After Oil Crisis Cull, Norway’s Junk Market Emerges Transformedby
Handelsbanken fund favors buying AT1 debt, insurance bonds
Fund steering away from illiquid oil-related junk bonds
Those oil service companies and drillers that are still around will likely survive.
That’s the good news, according to Kevin Liang, who helps oversee 10 billion kroner ($1.2 billion) in bonds at Svenska Handelsbanken AB in Oslo. But the bad news is that the debt market for Norway’s battered oil sector is now a very different animal.
“Because of buybacks, equity conversion and bond exchanges that part of the market is very illiquid and much smaller than before,” Liang, 44, said in an interview in Oslo. “Risk is still too high and that market isn’t popular. We don’t think that segment is interesting at the moment. We focus on return, but liquidity is just as important.”
For those that have dared, the market has come some of the way back from a deep slump, helped by a near doubling of crude prices. The benchmark DNB High Yield Total Return Hedged Index has risen by 19 percent from a low in March. With a few exceptions, such as Seadrill Ltd., most surviving Norwegian oil service companies have restructured through refinancing debt or raising capital.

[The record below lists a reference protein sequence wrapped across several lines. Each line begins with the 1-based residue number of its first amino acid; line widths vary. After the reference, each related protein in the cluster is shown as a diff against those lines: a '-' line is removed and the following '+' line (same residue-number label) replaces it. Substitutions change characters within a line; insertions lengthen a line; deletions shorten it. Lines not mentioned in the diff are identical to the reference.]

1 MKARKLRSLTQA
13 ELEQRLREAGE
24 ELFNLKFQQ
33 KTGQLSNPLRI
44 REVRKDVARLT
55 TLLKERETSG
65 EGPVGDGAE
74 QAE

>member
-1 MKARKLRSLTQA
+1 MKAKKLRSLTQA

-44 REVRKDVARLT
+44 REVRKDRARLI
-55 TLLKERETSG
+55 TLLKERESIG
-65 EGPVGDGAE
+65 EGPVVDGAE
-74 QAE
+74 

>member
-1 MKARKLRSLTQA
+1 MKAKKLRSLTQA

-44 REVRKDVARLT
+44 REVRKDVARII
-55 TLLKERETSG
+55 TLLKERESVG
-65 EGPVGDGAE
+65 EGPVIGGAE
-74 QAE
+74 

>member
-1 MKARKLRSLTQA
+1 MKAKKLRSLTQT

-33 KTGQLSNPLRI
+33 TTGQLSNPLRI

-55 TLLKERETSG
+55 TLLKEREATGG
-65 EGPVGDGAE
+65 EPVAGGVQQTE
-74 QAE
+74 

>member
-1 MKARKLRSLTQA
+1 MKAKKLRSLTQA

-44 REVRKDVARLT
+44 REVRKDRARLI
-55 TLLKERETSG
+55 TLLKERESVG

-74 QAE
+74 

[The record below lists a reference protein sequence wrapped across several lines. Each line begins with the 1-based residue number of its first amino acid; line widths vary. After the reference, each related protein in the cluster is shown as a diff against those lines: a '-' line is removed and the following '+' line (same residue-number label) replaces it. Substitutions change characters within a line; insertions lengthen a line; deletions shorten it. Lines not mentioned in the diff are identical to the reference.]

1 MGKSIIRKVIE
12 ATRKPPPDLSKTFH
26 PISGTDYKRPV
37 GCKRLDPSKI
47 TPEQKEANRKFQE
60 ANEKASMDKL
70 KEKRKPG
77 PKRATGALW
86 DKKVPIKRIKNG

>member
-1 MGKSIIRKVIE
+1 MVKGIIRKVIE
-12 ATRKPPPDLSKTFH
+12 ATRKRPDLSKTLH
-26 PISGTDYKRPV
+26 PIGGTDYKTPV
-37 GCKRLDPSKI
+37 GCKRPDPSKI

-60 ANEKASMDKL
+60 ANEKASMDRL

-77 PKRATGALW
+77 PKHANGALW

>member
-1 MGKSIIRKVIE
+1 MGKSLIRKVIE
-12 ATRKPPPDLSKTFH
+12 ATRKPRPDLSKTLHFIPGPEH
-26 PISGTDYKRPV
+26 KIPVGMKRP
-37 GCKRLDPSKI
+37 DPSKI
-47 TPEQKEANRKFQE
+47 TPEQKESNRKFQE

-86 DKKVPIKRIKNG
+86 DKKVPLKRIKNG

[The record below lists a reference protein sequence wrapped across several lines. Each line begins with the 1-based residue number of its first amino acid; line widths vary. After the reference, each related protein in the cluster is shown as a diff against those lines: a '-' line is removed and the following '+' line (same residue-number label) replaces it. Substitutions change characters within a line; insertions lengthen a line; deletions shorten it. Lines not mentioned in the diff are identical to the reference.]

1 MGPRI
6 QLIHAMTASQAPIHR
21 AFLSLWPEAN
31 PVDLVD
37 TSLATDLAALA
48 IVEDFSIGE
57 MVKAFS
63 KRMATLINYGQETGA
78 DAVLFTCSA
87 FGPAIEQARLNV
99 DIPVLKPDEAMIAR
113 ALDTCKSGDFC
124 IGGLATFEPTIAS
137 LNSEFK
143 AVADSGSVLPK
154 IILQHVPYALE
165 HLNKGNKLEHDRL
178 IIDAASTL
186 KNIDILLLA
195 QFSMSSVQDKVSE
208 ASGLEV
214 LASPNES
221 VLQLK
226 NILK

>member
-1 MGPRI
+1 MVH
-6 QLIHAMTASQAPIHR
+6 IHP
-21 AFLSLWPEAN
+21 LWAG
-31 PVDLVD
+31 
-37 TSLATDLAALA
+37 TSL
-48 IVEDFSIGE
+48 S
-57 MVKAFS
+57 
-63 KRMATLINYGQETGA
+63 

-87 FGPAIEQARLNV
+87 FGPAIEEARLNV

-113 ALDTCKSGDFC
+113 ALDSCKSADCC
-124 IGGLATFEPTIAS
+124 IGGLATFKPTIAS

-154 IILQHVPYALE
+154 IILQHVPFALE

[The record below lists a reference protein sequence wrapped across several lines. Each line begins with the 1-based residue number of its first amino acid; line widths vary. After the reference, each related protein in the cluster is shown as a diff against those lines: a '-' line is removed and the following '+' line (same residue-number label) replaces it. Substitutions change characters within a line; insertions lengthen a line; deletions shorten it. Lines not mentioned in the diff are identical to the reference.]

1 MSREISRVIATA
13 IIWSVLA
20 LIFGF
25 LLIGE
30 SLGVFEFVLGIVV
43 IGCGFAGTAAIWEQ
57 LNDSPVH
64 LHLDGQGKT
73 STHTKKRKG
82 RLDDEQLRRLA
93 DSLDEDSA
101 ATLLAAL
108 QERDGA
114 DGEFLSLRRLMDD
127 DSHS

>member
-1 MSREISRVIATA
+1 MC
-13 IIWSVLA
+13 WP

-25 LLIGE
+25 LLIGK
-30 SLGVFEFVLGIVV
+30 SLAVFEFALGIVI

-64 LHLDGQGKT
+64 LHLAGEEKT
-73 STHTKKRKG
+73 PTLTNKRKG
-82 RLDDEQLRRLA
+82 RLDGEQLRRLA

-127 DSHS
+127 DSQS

“It’s easier to navigate in the high-yield market now than before,” Liang said. “Those that were in a bad position either went through a restructuring or bankruptcy. The picture is much clearer now. The ones that are left will make it.”
The Handelsbanken Hoyrente fund has returned 3.1 percent this year.
Liang is still staying clear of oil-related debt, with the exception of billionaire Kjell Inge Rokke’s Aker ASA and Aker BP ASA.
There are also other sectors that offer rewards. The Norwegian market is attractive because it can deliver credit risk with low interest rate risk, since bonds usually have floating rates, according to Liang.
Among the biggest holdings of the Handelsbanken Hoyrente fund are Wilh. Wilhelmsen ASA, debt collector B2Holding ASA, Gjensidige Forsikring ASA and Stolt-Nielsen Ltd. Liang’s latest buy was fish farmer Austevoll Seafood ASA.
He’s also favoring additional Tier 1 securities, the riskiest type of bank debt.
“You get a very good protection when you invest in Nordic AT1s because they have capital buffers,” he said. ‘They’ve built buffers to stand rather big falls in the economy.”